‘We’ve listened!’ - Vow from health officials to provide ‘level of service in Wainfleet’

Wainfleet Surgery. ANL-170501-102019001
Wainfleet Surgery. ANL-170501-102019001

Patients protesting to save Wainfleet surgery have been told health officials have listened to their pleas – leaving them hopeful they will see it open again.

A statement released by the Lincolnshire East Clinical Commissioning Group (CCG) this afternoon said: “We have listened to local people and our preferred option is to provide a level of service in Wainfleet.

Anything is better than what we have now, which is nothing.

Coun Mick Rust

“We are exploring a number of possibilities but for legal and contractual reasons cannot expand on this at the moment.”

The CCG met in Boston at lunchtime today to discuss the future of the surgery.

They went into closed session for part of the meeting at Venture House on the Endeavour Park in Boston, following consultations held in Wainfleet and Skegness last month.

Wainfleet Surgery’s registration was suspended for three months in November after the Care Quality Commission (CQC) raised concerns about patient safety, leaving 2,200 patients without a local doctor.

Simon Hopkinson of the CCG said the statement issued may seem vague, but the final outcome depends on who comes forward to offer the service.

He said: “Reports in the media saying the surgery will not re-open are untrue. We have never said this - after all it was not our decision to close the surgery. But at this stage we cannot say how the service will be delivered - that will be for the CCG to go away and discuss.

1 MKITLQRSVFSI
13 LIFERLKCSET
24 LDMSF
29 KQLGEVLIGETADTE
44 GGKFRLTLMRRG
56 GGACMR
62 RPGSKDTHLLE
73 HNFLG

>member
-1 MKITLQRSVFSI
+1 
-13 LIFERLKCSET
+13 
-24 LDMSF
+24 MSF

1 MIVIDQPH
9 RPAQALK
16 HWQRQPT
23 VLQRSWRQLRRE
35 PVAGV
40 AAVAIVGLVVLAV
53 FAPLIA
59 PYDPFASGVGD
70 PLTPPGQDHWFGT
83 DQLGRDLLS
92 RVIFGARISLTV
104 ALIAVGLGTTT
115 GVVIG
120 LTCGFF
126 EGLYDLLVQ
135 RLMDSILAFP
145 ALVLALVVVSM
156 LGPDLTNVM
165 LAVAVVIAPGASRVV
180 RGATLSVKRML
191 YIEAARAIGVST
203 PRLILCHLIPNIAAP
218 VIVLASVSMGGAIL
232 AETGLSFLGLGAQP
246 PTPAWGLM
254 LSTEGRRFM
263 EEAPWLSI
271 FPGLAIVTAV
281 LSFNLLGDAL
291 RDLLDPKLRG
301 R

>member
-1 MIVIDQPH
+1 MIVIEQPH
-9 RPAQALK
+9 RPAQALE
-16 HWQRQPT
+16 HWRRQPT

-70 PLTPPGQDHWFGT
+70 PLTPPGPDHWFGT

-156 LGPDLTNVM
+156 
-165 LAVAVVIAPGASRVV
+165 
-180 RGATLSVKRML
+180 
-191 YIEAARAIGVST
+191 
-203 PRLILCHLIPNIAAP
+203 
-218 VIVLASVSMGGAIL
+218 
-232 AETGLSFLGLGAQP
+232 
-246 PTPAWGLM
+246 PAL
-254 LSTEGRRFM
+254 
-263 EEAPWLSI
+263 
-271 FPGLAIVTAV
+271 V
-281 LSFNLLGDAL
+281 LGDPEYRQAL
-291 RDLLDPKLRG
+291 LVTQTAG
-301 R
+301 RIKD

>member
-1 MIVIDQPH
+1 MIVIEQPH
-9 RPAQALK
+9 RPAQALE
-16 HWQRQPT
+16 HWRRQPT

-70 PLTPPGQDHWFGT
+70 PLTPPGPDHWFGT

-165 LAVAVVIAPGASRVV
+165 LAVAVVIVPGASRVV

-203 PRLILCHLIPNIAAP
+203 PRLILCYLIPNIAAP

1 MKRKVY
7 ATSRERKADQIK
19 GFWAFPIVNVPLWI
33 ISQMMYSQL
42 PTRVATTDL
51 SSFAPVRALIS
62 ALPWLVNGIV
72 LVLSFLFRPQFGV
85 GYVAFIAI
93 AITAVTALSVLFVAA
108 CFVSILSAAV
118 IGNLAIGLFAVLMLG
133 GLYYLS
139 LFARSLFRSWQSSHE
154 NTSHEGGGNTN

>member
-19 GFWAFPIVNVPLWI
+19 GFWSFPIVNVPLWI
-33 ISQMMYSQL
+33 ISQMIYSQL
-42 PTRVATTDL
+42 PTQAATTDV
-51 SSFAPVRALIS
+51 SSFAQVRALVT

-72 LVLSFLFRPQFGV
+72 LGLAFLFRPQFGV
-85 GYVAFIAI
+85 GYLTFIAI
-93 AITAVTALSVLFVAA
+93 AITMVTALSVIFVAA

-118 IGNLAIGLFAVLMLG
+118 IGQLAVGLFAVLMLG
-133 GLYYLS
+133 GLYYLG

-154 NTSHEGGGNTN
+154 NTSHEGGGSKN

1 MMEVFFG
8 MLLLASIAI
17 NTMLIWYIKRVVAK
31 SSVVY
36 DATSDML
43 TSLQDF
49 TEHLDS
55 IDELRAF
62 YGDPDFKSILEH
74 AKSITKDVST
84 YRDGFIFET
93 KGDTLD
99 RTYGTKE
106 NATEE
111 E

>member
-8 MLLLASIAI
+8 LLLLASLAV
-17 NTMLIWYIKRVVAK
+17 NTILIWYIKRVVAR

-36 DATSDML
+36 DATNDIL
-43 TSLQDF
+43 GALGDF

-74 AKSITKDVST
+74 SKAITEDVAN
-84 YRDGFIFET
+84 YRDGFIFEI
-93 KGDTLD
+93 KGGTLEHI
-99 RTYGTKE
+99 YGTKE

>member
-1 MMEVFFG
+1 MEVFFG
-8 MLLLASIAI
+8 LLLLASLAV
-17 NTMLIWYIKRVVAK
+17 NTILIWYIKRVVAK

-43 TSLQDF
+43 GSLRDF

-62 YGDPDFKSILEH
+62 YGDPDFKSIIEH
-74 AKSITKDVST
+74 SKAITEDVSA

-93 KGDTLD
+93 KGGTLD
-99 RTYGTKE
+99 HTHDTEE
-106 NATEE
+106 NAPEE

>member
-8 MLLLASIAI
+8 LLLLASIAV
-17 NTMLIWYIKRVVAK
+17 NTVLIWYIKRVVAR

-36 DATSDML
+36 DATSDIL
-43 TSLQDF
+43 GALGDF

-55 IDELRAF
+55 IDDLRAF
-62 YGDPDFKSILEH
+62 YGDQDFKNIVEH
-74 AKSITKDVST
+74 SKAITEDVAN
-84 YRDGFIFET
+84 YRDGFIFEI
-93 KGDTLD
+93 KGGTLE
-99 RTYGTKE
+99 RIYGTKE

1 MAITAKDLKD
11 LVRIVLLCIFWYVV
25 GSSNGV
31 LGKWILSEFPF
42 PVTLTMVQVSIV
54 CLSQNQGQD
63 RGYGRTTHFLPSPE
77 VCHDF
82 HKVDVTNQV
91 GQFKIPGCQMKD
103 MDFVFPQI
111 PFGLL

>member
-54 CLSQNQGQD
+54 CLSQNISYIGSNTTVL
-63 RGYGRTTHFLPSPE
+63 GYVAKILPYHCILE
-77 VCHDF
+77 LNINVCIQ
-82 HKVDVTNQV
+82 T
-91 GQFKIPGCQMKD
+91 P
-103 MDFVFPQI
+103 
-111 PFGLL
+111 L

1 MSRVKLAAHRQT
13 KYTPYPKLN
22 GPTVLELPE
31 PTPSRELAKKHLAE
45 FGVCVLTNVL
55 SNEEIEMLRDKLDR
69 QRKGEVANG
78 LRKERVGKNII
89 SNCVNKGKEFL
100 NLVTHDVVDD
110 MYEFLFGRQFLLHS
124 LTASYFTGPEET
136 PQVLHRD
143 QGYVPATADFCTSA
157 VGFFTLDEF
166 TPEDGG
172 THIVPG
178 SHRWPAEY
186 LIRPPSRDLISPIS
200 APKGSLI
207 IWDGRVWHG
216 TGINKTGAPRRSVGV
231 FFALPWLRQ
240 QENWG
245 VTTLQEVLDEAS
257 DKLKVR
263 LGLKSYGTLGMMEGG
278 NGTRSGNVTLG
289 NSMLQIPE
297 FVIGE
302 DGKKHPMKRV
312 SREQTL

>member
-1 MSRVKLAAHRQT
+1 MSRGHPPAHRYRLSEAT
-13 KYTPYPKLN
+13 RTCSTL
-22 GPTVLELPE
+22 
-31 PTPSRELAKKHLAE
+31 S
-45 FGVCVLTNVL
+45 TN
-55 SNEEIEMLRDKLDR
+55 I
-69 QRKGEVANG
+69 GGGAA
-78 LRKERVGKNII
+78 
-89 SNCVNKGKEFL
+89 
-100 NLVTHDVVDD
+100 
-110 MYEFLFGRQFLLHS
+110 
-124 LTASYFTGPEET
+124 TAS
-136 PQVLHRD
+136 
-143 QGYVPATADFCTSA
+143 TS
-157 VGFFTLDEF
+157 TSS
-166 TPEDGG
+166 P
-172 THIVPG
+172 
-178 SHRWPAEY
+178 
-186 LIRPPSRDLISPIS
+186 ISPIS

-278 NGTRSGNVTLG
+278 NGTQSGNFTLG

“However, we hope that the public will see today’s meeting as something positive in that a level of service will be delivered in Wainfleet.”

After the meeting, MP Matt Warman said: “Although the venue and provider and the general details are yet to be ironed out through contracts, this is a step on the road to the good news that was hoped for.

“My expectation is that a larger practice, for instance Beacon or Hawthorn, will express an interest in running a local branch-type service, providing a mixture of nurse and doctor-led services. Some of this could in due course also be a mobile service, which would allow easier access for people in more rural areas than Wainfleet itself.

“All of this is a continuing situation, but we would not be where we are were it not for the persistence of groups such as Save Our Surgery - Wainfleet

“I will of course continue to apply the pressure. I do not believe it is acceptable to ask the old, the young who often have no transport or the vulnerable to travel from Wainfleet to Skegness to access basic health services.”

Rebecca Close, 33, of the Save Our Surgery - Wainfleet group who organised a protest last month, said she was thrilled with the news. She said: “A lot of people are still saying the surgery is going to close which just isn’t true.

“I plan to carry on doing what I’m doing which is to liaise with the CCG about the opinion of the residents and will do everything I can to support them.”

The news has also been welcomed by Coun Mick Rust of Wainfleet Town Council. He said: “At least we got something. As long as there is some level of service I think the council will be happy with that.

“Anything is better than what we have now, which is nothing. Our concern has always been for the elderly residents without cars. Although the surgeries in Skegness are only five miles away, if they went by train they would still have to get to the other side of town which would be difficult for them.”

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